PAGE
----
In April 2020, at the start of the COVID-19 pandemic, logistics warehouse giant Prologis Inc. estimated U.S. inventories would increase by 5% to 10% in coming years as businesses built up buffer stock near their end markets to avoid potential supply chain disruptions.
That estimate has been raised. Speaking Wednesday at a Prologis (NYSE: PLD) global supply chain event in San Francisco, CEO Hamid R. Moghadam said U.S. inventory levels will increase by 10% to 15%. Prologis, which is the world’s largest developer and operator of logistics real estate, will need that same percentage of additional buildings to keep up with inventory repositioning needs and the secular surge in e-commerce fulfillment demand, Moghadam said.
Prologis’ revised estimate may have been influenced by the extraordinary duration of the spike in U.S. consumer spending, which would have been hard to anticipate 18 months ago. In addition, the bicoastal supply chain bottlenecks could be a catalyst for U.S. importers to beef up domestic inventories to ensure goods are available and can be delivered soon after ordering.
UPS Inc. (NYSE: UPS) CEO Carol B. Tomé, who appeared along with Moghadam, said that “working capital models will change dramatically” in the wake of the developments over the last year-and-a-half. Tomé, who spent 18 years as Home Depot Inc.’s CFO (NYSE: HD) before becoming UPS’ CEO in June 2020, said businesses will allocate more spending to inventories and less into supporting just-in-time (J-I-T) models which eschew inventory in favor of fast-cycle transportation that whisks goods to market without the need to store them.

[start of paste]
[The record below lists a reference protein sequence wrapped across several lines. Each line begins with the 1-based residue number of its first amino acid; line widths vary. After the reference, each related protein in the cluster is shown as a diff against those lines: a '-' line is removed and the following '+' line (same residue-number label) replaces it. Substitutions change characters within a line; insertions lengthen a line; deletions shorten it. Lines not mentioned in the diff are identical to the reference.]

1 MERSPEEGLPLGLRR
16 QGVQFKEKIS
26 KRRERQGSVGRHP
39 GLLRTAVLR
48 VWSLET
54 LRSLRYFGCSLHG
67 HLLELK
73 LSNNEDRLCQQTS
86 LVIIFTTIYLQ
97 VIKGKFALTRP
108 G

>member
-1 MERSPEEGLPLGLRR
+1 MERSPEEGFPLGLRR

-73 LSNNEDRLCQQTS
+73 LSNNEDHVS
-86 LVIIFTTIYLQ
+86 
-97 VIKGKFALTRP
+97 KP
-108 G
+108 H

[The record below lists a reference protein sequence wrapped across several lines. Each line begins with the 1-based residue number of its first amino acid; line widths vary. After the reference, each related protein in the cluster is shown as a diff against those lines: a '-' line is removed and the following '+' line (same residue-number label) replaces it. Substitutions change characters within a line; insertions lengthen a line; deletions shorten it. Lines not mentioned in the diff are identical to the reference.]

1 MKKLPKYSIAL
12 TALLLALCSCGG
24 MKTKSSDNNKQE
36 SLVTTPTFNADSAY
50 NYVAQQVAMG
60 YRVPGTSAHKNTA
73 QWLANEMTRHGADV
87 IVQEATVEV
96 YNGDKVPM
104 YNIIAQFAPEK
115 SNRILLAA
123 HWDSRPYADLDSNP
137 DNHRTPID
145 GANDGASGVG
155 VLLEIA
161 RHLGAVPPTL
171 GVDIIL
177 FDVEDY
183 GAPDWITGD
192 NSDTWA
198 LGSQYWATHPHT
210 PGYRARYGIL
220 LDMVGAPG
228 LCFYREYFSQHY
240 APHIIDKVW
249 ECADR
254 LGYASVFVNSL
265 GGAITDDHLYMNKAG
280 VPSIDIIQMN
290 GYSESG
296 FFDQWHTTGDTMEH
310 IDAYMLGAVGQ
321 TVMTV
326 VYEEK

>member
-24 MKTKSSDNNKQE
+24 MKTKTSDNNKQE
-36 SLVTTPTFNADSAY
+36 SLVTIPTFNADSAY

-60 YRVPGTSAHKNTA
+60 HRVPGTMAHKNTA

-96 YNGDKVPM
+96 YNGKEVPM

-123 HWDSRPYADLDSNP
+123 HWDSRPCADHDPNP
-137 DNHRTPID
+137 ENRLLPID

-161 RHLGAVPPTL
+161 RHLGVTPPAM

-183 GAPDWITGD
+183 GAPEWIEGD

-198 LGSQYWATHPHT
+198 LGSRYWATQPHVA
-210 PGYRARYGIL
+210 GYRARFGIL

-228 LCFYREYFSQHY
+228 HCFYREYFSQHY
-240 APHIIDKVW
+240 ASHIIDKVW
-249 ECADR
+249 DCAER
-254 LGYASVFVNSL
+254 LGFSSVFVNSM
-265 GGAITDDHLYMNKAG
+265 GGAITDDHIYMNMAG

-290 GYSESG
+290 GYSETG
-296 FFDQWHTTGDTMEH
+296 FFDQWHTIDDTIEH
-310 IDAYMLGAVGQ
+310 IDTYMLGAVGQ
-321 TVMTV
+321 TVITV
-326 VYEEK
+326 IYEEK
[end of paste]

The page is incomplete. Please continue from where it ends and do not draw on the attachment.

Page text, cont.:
J-I-T has dominated international transport and distribution for the past 40 years, and has generally worked effectively over that span. However, it has fallen out of favor since the pandemic disrupted intercontinental supply chains and caught importers already with historically low inventory levels.
Prologis’ goal to add warehouse capacity is compounded by the lack of space in high-density markets such as Atlanta, Chicago, Dallas, Southern California and the New York/New Jersey metro region to build on. The company said last week when it released its third-quarter results that capacity in its markets, which include those so-called primary locations, is “effectively sold out.”
The current supply-demand imbalance plaguing supply networks will likely not be resolved until 2023 and could worsen in the interim as demand continues to compromise fluidity, Moghadam said. Prologis will “do everything we can” to generate warehouse supply, Moghadam said. Possible options, he said, include more multistory vertical structures and conversions of retail locations to industrial facilities. The company’s own research arm said in June, however, that retail-to-industrial conversions are not a solution. In a report, Prologis Research expected only 50 million to 100 million square feet of space will be converted from retail to logistics over the next decade. That’s less than 3% of logistics space added in a normal year, according to the researchers.
Buyers of retail properties may want to convert the land to apartments and other residential uses because they can command better pricing per square foot. Retail-to-industrial conversions face zoning challenges, community opposition and the difficulty of reconverting shopping malls and other structures to accommodate high freight throughput and the accompanying truck traffic.
One option already being strongly explored is expanding into secondary and even tertiary markets. Demand in secondary markets like Louisville, Kentucky, Columbus, Ohio, Las Vegas and Phoenix is “on fire,” said Jack Rosenberg, Chicago-based national director, logistics and transportation for the Industrial Advisory Group of real estate company Colliers International Group Inc. (NYSE: CIGI).